The West African nation of Ghana has a population of almost 29 million. Roughly 70% of the population are Christians, most of whom belong to a variety of different Protestant denominations. Approximately 15% are Catholics. However, particularly among the followers of the traditional African religions, there are many who are interested in Christianity. For them the Good News of Christ means liberation from their fear of sorcery and evil spirits.
One example of a flourishing new parish, where many people are now turning to the Catholic faith, is the parish of Saint Michael in Kpassa. This town of around 45,000 people is situated in the east of the country roughly 250 miles (400 km) from the capital Accra. In the year 2008 the Capuchin Fathers established a mission station here, which in 2010 was raised to the status of a parish. Today it includes 34 outlying villages, in 17 of which outstations have already been established – in other words, small Catholic communities, each accompanied by two catechists. The priests visit these villages regularly to celebrate Holy Mass and administer the Sacraments. Meanwhile, four other villages are in the process of developing into similar outstations. Some of these outstations lie up to 28 miles (45 km) from the centre of the parish.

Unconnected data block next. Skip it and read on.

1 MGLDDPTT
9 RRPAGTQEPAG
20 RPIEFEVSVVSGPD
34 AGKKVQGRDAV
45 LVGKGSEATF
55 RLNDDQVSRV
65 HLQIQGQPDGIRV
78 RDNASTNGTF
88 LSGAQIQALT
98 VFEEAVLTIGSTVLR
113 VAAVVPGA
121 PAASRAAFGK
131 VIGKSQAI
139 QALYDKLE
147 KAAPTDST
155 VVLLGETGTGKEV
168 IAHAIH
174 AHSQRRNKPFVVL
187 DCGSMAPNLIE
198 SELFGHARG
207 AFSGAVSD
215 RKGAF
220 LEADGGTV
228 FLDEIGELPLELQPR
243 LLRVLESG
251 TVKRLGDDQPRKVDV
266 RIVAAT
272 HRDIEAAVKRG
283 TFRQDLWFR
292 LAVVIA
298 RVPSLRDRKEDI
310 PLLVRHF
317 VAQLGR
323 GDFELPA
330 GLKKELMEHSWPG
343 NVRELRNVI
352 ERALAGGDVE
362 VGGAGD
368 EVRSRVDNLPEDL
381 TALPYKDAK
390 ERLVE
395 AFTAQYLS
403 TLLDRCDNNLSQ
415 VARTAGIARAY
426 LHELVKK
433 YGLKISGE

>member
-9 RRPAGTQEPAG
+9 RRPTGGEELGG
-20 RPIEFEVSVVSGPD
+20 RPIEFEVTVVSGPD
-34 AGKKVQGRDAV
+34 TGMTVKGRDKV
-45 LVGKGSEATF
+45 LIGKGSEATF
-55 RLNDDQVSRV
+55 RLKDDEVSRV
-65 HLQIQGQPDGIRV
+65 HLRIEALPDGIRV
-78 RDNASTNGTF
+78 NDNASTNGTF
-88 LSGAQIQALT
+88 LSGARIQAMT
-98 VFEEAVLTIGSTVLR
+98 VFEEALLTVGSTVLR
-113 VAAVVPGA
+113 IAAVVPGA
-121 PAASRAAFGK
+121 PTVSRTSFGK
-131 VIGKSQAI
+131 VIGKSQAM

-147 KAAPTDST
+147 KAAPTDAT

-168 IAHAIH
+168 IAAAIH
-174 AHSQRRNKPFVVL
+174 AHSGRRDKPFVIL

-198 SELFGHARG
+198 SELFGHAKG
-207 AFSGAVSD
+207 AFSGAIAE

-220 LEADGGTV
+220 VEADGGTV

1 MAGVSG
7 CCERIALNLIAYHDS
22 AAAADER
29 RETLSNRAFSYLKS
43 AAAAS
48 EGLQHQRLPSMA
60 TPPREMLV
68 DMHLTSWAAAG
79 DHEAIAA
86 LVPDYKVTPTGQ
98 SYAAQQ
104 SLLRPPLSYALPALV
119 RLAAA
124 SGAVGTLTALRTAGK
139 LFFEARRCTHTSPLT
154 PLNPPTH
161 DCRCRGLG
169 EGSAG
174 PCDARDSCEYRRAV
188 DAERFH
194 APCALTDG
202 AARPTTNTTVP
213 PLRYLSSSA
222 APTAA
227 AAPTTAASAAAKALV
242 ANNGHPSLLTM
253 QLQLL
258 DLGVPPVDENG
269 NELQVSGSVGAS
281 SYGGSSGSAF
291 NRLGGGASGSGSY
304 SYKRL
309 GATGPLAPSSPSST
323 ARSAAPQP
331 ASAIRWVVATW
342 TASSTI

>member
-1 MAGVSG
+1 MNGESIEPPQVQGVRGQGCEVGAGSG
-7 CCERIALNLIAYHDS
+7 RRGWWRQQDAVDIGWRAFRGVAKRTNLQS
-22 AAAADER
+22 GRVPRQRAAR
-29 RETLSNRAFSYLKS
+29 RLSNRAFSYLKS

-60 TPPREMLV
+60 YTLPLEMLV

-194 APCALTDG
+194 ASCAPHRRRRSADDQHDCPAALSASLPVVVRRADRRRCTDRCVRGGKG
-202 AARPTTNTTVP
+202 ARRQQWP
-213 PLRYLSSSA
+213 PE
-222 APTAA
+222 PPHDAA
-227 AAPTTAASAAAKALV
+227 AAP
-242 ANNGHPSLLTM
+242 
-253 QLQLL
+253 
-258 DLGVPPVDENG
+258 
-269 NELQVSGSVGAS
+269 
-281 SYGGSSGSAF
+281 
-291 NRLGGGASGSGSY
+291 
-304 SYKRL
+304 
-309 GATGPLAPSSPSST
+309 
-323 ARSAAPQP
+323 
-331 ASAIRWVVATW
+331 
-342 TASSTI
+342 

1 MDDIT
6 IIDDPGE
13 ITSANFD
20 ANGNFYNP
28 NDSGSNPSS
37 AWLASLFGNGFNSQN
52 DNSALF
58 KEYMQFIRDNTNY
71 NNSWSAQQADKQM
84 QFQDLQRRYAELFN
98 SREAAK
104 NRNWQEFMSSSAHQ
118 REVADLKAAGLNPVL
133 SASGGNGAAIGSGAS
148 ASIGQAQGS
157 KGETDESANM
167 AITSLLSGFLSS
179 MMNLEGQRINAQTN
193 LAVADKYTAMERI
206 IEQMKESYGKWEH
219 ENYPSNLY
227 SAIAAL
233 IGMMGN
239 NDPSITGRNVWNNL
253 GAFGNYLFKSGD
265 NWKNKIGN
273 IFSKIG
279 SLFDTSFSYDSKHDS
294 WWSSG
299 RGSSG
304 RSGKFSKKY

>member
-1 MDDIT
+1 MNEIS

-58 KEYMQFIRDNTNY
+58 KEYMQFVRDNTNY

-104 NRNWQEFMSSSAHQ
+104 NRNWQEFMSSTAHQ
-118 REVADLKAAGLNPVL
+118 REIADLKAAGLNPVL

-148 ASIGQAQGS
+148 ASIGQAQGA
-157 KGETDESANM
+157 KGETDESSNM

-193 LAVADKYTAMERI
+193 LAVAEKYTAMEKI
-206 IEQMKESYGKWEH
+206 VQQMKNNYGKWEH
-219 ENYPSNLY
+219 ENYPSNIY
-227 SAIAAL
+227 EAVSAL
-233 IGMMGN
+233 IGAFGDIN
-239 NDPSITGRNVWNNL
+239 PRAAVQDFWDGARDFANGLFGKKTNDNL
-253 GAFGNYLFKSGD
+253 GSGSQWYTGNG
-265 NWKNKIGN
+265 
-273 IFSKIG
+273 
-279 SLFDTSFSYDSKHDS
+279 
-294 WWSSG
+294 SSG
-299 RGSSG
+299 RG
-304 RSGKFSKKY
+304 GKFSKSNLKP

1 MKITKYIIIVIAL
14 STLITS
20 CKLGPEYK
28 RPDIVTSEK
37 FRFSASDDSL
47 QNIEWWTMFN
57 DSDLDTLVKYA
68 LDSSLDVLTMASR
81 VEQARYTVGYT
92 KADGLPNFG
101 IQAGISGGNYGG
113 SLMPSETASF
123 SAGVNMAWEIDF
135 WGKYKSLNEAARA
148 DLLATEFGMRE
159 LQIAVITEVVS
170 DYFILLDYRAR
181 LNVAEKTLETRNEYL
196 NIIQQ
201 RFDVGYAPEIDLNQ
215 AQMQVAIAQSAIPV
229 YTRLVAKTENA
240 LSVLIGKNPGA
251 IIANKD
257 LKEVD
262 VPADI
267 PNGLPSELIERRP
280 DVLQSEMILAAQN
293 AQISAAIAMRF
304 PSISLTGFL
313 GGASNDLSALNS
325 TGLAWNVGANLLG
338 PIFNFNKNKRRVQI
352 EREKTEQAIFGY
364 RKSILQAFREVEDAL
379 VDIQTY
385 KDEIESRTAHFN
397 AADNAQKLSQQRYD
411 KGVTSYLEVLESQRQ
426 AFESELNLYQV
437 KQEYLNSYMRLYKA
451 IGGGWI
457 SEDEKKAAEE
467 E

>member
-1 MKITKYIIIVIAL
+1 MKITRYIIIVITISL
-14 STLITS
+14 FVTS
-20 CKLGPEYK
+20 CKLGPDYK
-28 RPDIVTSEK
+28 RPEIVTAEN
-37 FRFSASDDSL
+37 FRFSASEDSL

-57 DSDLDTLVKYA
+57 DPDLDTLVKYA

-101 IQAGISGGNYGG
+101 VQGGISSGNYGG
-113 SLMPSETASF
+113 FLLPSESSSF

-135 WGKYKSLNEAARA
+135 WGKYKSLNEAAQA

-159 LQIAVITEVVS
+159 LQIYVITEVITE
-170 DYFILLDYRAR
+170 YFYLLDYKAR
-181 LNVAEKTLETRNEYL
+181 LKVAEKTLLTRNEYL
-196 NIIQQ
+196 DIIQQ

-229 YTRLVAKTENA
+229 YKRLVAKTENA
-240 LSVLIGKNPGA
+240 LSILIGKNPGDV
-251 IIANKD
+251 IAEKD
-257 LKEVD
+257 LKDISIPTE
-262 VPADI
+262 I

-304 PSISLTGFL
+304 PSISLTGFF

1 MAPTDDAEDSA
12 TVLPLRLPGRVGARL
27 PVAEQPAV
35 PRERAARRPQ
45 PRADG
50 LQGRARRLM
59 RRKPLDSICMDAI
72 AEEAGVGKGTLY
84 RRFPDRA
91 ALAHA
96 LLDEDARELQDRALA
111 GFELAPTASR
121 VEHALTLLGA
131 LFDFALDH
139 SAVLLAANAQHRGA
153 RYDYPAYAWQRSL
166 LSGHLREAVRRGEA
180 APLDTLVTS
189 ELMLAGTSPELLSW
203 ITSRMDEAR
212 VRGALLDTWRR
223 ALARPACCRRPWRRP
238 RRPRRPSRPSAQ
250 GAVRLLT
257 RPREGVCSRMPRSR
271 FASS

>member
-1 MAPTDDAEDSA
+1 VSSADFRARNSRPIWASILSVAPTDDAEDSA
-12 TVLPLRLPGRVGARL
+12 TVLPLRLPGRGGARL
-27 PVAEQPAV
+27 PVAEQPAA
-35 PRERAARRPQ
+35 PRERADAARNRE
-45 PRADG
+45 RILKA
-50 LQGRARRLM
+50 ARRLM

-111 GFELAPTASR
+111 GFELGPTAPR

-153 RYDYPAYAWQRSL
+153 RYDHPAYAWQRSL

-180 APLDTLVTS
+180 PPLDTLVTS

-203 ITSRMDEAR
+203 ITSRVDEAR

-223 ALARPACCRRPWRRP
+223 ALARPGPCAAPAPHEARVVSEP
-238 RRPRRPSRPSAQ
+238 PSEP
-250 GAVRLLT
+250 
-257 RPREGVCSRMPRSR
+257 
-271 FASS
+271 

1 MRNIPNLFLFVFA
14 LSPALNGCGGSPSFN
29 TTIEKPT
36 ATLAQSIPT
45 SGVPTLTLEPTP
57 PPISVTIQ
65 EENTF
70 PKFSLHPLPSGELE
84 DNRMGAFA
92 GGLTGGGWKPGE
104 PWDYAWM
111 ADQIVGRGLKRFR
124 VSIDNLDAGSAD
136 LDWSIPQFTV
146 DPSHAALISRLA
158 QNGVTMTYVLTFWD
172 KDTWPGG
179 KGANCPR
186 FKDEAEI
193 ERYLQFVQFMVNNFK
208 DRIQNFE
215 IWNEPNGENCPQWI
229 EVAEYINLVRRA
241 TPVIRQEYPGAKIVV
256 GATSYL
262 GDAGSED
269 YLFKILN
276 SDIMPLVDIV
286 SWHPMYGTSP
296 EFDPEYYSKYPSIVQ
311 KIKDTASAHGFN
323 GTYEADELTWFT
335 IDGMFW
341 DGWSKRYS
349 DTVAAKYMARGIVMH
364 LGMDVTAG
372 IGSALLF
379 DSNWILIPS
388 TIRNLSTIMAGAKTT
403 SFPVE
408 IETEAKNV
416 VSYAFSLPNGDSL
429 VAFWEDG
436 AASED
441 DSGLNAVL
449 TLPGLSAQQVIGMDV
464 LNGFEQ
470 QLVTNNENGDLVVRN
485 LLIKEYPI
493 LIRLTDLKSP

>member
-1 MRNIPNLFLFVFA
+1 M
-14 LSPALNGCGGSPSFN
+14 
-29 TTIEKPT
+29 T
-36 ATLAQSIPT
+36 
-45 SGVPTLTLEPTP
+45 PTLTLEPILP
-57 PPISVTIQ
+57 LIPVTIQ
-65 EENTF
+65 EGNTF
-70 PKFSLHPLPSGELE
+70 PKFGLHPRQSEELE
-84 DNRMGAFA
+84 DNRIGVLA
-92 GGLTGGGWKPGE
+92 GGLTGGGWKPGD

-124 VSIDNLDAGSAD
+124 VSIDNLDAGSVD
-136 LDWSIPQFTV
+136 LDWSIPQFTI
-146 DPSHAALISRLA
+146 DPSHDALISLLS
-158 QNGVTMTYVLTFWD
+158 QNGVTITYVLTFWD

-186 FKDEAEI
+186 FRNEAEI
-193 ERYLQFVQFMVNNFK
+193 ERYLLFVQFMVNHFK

There are other villages, however, that are so remote that it has not yet been possible to proclaim the Gospel there. For one thing, the state of the roads is very poor. In the rainy season many of these tracks degenerate into almost unnavigable rivers of mud. What is needed here is a powerful and robust all-terrain vehicle. For now, however, the three Capuchin priests in the parish have just one motorcycle and one old car between them. Better than nothing, of course, but it means that they simply cannot minister to the outstations as intensively as they need to – to say nothing of regularly visiting the other outlying villages. This is a cause of concern to the Fathers, since it means not only that the people are left to themselves in their spiritual and often their social needs as well, but also that there is a danger, wherever the Church cannot be physically present, of an invasion by the sects.
And so the parish priest, Father Robinson Melkis has turned to ACN for help to obtain a suitable all-terrain vehicle. As he says in his letter, these pastoral visits are essential in order „to keep the flame of the Christian faith alive in the hearts of the faithful“. He needs another 10,000 Euros to be able to purchase this vehicle, and we have already promised this sum. Will you help us?